So Friedman and Schwartz a broad measure of the money supply which included bank deposits. The appropriate measure in the US today would be M3, which includes sight and time deposits, and also “money market mutual funds” which have “money-like” properties. Oddly, the Fed decided in 2006 to stop publishing data on M3. Nevertheless, M3 estimates are still being put together by private sector bodies, while the International Monetary Fund prepares numbers on “broad money” for the USA, just as it does for the vast majority of its member states.
The point of the Friedman and Schwartz investigation in the Monetary History was that the growth rate of broad money collapsed, and took the American stock market and economy down with it. Whereas in the prosperous 1920s the quantity of money had been rising by about 5 per cent a year, in the four years to 1933 it dropped by about 10 per cent a year. If that sort of argument still applied today, a sharp change in the rate of money growth would be expected to precede, or at least to accompany, the Great Recession.
This is indeed what the data shows (see graph here). In the UK, the US and the eruozone, the annual rate of change in broad money moved up to double-digit growth from the early years of the new century to 2006 or 2007, and then crashed to virtually nil or even experienced an outright decline. On this basis, a monetary interpretation of the Great Recession fits the central facts of the period. The core message of Friedman and Schwartz’s classic therefore continues to resonate.
A common jibe at this argument is that it is “mono-causal”. It suggests that only one variable – the quantity of money – determines the equilibrium levels of national income and wealth. The implication is that mono-causal explanations are naïve, incomplete and unsatisfactory.
But a theory is not false because it is mono-causal. In any case to highlight money is not to deny the relevance of non-monetary forces as well. Over the long run monetary influences seem to over-power the non-monetary influences in determining nominal national income, but, in the short run, a host of other variables are in play. Moreover, for those who value complexity for its own sake, let it be emphasised that the monetary argument can be multi-faceted and convoluted – this is not a simplistic theory.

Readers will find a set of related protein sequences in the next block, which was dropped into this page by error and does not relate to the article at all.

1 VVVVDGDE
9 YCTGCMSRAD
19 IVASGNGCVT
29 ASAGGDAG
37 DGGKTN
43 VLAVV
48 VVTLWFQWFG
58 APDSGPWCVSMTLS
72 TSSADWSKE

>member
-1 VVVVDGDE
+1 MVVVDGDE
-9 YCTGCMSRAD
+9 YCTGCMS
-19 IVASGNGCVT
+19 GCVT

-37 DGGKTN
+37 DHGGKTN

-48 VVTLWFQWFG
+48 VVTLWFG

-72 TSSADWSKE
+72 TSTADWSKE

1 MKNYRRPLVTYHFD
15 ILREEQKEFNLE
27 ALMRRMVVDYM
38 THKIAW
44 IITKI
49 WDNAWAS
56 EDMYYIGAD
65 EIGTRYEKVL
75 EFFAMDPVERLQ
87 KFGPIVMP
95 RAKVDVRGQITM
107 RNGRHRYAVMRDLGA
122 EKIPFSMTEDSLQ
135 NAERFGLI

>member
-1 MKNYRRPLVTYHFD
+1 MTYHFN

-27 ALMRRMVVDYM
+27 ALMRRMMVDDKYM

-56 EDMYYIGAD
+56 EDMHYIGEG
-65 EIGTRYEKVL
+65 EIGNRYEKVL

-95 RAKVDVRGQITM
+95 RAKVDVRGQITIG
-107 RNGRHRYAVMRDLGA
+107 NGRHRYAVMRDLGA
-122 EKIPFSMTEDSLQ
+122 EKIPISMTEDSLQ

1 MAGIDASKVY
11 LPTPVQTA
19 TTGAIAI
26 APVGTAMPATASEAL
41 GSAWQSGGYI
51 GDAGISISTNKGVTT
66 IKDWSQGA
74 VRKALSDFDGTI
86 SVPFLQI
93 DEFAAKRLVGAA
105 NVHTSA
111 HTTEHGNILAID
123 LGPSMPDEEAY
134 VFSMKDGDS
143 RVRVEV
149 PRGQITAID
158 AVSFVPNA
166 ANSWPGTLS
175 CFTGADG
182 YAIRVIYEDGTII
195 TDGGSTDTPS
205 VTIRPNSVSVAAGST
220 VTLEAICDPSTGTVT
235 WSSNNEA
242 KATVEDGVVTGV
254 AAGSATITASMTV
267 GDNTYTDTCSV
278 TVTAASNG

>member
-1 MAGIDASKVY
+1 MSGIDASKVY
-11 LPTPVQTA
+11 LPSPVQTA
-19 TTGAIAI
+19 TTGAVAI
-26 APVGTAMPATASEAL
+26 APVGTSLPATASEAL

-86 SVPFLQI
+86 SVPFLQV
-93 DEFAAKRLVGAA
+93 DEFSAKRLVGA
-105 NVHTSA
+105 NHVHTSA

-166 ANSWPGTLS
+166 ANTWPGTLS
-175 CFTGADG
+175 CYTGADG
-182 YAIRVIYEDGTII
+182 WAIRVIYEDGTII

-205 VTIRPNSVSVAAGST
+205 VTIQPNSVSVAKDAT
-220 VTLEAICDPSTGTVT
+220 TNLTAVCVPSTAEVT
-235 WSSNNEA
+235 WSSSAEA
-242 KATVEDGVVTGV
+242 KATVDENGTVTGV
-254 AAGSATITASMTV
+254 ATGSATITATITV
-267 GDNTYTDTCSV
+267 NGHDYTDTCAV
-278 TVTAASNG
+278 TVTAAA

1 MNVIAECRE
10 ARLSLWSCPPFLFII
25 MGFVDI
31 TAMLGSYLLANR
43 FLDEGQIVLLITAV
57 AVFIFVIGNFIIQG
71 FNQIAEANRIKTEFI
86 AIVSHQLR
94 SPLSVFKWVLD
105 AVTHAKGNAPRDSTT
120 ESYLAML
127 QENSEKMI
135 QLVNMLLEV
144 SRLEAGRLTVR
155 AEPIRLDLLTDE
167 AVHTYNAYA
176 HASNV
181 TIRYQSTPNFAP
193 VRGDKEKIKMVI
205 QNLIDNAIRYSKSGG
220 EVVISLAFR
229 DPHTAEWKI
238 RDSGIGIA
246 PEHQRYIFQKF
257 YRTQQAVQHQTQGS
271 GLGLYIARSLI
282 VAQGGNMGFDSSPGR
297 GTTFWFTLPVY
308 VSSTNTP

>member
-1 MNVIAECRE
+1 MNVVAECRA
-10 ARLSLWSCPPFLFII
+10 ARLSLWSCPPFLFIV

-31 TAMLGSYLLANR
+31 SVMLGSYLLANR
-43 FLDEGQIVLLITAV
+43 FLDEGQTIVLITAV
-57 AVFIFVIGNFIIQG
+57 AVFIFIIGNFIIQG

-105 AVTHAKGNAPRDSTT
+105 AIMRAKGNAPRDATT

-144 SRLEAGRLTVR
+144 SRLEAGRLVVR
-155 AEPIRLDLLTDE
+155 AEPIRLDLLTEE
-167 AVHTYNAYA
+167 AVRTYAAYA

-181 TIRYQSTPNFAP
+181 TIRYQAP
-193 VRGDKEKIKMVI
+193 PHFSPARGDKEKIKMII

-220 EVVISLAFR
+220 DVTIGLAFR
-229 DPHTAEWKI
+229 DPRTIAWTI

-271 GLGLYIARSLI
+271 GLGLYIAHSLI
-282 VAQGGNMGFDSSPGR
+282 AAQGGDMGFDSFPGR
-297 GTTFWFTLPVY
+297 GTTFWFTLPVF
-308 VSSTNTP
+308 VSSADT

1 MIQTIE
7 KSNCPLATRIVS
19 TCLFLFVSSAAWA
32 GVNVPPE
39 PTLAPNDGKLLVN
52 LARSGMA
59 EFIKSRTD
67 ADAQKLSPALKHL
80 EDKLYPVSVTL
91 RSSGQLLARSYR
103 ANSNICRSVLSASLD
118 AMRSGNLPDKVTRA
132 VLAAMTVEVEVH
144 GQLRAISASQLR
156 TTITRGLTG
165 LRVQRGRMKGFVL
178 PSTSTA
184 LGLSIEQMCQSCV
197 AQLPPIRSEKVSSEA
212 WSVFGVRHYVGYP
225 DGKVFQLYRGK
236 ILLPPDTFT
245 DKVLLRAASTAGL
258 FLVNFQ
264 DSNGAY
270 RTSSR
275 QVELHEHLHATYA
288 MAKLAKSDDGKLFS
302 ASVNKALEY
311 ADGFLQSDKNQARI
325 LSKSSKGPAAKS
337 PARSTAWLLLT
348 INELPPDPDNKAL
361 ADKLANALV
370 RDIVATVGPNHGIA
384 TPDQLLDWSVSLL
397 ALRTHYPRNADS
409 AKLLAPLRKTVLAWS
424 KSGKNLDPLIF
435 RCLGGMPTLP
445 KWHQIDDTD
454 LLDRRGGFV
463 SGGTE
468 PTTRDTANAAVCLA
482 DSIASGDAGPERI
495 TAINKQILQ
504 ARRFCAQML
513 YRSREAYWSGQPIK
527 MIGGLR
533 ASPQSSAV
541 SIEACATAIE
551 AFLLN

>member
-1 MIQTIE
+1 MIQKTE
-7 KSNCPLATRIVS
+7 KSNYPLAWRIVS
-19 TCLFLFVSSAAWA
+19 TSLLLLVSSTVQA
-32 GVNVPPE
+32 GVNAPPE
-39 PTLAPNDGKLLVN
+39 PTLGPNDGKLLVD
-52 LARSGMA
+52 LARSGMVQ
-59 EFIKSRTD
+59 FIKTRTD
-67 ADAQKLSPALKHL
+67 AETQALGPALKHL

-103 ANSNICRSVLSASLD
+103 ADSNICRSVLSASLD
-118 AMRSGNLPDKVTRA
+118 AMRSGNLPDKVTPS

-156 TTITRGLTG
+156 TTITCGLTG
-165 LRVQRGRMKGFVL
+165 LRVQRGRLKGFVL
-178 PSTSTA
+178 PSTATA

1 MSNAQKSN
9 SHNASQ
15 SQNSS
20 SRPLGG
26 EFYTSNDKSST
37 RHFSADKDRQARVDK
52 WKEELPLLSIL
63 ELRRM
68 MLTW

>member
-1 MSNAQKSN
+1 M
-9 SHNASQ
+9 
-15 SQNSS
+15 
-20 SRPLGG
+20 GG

A striking feature of both the Great Depression and the Great Recession is worth special attention. In 2007 as in 1929, when the rate of growth of the quantity of money started to slide, the earliest effects were not on the prices of goods and services. Instead the big falls were in the prices of key assets such as corporate equity and real estate. Some of the last century’s greatest economists – including Keynes, John Hicks and Friedman – understood that this was important. It is a major weakness of the current generation of Chicago economists that they have forgotten this key insight.
The Great Depression led to disillusionment with free-market capitalism, even though – according to Friedman and Schwartz – the blame fell on incompetent central banking. The Great Recession has also led to disillusionment with free-market capitalism. The monetary interpretation of events again directs analysts towards the failure of central banks, finance ministries and regulatory bodies to maintain stable monetary growth.
Prof Tim Congdon is the chief executive of International Monetary Research Ltd. This article was first published in EA Magazine.